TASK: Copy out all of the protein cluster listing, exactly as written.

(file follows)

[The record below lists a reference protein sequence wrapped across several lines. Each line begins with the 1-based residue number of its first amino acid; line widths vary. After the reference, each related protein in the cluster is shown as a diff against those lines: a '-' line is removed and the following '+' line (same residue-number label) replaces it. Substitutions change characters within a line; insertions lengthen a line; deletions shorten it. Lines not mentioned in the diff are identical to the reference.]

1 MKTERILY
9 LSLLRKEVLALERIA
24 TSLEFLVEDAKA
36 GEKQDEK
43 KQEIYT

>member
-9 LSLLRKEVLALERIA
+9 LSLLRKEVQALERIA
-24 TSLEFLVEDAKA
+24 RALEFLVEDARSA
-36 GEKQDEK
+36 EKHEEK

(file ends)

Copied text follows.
[The record below lists a reference protein sequence wrapped across several lines. Each line begins with the 1-based residue number of its first amino acid; line widths vary. After the reference, each related protein in the cluster is shown as a diff against those lines: a '-' line is removed and the following '+' line (same residue-number label) replaces it. Substitutions change characters within a line; insertions lengthen a line; deletions shorten it. Lines not mentioned in the diff are identical to the reference.]

1 MKTERILY
9 LSLLRKEVLALERIA
24 TSLEFLVEDAKA
36 GEKQDEK
43 KQEIYT

>member
-9 LSLLRKEVLALERIA
+9 LSLLRKEVQALERIA
-24 TSLEFLVEDAKA
+24 RALEFLVEDARSA
-36 GEKQDEK
+36 EKHEEK